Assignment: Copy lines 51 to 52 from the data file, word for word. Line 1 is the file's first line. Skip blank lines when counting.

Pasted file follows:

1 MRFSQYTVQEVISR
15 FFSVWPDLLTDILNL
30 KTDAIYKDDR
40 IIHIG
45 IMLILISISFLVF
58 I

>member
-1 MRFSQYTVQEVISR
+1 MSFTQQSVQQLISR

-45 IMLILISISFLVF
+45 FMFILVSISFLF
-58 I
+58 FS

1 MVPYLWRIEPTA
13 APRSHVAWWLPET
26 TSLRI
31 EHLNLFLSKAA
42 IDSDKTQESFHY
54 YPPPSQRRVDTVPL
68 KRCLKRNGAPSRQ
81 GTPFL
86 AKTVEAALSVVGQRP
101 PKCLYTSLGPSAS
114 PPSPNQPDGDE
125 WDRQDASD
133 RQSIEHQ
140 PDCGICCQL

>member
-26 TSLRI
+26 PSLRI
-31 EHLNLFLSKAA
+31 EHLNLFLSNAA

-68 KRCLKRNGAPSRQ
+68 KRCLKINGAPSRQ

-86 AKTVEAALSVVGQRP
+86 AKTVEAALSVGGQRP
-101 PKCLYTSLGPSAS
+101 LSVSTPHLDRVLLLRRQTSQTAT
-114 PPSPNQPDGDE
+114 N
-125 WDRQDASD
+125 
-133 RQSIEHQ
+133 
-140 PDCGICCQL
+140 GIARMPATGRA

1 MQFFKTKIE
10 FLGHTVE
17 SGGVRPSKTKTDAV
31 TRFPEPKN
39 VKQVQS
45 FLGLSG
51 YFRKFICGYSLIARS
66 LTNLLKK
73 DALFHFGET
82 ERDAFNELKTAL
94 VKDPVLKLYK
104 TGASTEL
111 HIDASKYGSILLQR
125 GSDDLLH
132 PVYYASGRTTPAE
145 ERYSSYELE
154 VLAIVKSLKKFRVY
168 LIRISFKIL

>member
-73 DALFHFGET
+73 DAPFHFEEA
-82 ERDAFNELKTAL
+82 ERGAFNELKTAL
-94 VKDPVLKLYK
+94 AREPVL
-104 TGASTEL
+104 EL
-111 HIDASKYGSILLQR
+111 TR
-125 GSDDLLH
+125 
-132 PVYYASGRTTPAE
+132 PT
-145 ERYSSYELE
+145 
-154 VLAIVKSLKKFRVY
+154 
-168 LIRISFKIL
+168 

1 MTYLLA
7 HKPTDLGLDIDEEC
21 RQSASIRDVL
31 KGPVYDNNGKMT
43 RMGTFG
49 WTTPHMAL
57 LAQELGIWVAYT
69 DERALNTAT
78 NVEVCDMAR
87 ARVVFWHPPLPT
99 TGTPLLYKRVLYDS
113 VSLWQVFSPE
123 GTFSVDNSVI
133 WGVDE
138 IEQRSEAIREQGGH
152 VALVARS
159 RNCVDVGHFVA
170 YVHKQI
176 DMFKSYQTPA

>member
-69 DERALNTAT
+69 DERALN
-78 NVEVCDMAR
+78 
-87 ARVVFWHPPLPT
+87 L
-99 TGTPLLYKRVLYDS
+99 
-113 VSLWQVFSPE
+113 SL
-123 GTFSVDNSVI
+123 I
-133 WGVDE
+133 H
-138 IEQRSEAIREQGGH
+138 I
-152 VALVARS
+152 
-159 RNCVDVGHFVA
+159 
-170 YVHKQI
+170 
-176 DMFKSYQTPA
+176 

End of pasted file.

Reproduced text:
39 VKQVQS
45 FLGLSG